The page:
In our last post, Jesus took a decided turn in His ministry.
From that time, Jesus began to show his disciples that he must go to Jerusalem and suffer many things from the elders, chief priests, and scribes, and be killed, and the third day be raised up. (Matthew 16:21)
But before beginning that final long journey to His destiny, He had one more thing to show them. To prepare them for His suffering to come, and their own suffering to follow, He fully revealed His glory to them.
After six days, Jesus took with him Peter, James, and John his brother, and brought them up into a high mountain by themselves. (Matthew 17:1)
Scripture doesn’t tell us of which mountain this passage speaks. Historically, many have believed that it was Mount Tabor.
Mount Tabor is about 6 miles east of Nazareth, but a full two day walk from Caesarea Philippi. Mount Tabor is only about 1400 feet high, but there are no other tall hills or mountains nearby, so it is visible from all around.
Mount Tabor is best known in Biblical history as the place where Deborah and Barak gathered the armies of Israel to face the Canaanite army under Sisera. From its heights, they witnessed God’s mighty victory (Judges 4-5).
I think a more logical choice, and one favored by many recent Biblical scholars, is that the transfiguration took place on Mount Hermon. This mountain towers above Caesarea Philippi and, at 9200 feet, is the tallest point in Israel. You can see snow on its peaks most of the year.
Psalm 133 makes an interesting analogy:
See how good and how pleasant it is
for brothers to live together in unity!
2 It is like the precious oil on the head,
that ran down on the beard,
even Aaron’s beard,
that came down on the edge of his robes,
3 like the dew of Hermon,
that comes down on the hills of Zion;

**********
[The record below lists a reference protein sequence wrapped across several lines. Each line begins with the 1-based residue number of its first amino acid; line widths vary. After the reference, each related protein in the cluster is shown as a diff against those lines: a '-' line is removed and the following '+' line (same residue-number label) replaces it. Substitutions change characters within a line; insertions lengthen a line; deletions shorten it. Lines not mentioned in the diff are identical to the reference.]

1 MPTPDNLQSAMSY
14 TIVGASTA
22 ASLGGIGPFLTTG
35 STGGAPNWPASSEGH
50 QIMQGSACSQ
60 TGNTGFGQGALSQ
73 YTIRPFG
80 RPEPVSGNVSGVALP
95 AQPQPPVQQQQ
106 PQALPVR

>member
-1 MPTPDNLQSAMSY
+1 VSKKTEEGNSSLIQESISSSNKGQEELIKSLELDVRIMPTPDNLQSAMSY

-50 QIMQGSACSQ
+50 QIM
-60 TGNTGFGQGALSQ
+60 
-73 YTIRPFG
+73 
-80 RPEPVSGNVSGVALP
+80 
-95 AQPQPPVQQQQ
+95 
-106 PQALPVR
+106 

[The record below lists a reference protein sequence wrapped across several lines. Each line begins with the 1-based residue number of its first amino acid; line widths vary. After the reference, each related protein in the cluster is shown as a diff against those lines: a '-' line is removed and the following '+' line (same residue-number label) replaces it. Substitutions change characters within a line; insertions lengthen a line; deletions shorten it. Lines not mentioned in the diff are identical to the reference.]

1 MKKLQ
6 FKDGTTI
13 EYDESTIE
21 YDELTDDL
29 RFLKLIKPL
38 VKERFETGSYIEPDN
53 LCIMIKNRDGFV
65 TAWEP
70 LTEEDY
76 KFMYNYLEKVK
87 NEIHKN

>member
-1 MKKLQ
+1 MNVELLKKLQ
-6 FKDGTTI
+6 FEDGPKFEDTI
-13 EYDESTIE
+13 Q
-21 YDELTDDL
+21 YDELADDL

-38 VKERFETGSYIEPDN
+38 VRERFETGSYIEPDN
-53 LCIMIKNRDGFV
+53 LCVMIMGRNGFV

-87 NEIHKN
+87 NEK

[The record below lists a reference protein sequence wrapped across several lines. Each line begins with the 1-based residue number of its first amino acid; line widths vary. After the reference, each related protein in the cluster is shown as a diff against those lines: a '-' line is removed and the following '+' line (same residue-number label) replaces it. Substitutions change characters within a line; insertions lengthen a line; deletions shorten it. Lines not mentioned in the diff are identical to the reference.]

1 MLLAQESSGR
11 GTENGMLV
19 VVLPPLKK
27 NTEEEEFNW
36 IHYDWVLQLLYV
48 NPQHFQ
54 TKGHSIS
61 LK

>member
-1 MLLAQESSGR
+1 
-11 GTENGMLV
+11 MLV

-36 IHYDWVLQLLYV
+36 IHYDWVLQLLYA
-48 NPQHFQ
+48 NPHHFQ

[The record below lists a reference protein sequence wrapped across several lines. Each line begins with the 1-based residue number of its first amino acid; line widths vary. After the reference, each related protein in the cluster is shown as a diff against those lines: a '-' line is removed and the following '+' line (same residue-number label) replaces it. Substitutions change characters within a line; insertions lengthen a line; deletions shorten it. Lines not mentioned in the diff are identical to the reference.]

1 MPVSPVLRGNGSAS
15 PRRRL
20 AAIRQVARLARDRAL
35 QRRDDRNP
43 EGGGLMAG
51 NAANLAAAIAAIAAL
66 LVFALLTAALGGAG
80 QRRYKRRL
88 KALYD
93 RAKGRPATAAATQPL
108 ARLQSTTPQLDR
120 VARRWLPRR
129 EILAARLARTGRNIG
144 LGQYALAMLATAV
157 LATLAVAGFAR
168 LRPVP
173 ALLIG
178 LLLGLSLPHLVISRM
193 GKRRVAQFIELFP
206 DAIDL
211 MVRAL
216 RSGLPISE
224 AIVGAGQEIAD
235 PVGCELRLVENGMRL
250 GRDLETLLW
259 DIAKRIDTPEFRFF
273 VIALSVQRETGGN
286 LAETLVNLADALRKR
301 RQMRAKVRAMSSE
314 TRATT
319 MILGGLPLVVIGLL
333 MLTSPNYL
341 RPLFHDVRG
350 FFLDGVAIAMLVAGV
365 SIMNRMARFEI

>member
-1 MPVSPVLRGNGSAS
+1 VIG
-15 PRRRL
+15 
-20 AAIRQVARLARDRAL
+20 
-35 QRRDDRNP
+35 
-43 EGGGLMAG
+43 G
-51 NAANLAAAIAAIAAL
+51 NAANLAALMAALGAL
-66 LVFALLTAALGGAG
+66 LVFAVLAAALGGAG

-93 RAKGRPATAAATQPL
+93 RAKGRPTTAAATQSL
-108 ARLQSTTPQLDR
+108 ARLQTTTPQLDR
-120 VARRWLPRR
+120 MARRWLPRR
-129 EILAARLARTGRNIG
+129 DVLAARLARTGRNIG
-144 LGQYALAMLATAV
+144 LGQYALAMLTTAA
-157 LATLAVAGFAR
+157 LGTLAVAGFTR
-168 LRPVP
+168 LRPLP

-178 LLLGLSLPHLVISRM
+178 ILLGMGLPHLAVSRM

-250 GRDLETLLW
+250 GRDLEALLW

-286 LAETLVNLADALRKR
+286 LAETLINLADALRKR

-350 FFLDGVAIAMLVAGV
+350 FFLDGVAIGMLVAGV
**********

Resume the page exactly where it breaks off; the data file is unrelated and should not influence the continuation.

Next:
for there Yahweh gives the blessing,
even life forever more. (Psalm 133)
As I mentioned last week, Hermon is the source of the Jordan River. The dew of Hermon feeds this river of life on its long journey from the highest point in Israel to the lowest point on earth, the Dead Sea. And Jesus would now begin His long journey from this height of glory to His great humiliation and death for our sake.
But before we go there, let’s focus our eyes for a moment on Christ’s glory! Like His disciples, let us be encouraged by the truth of who He is.
He was changed before them. His face shone like the sun, and his garments became as white as the light. 3 Behold, Moses and Elijah appeared to them talking with him.
4 Peter answered and said to Jesus, “Lord, it is good for us to be here. If you want, let’s make three tents here: one for you, one for Moses, and one for Elijah.”
5 While he was still speaking, behold, a bright cloud overshadowed them. Behold, a voice came out of the cloud, saying, “This is my beloved Son, in whom I am well pleased. Listen to him.”
6 When the disciples heard it, they fell on their faces, and were very afraid. 7 Jesus came and touched them and said, “Get up, and don’t be afraid.” 8 Lifting up their eyes, they saw no one, except Jesus alone.
In scripture, the Law and the Prophets continuously speak of the Messiah to come, and here we have Moses, representing the Law, and Elijah, representing the Prophets, acknowledging Jesus as that Messiah. As if that weren’t enough, God the Father confirms His pleasure in Jesus His Son.
Listen to Him!
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Note: all scripture quotes, unless otherwise noted, are from the World English Bible which is in the public domain.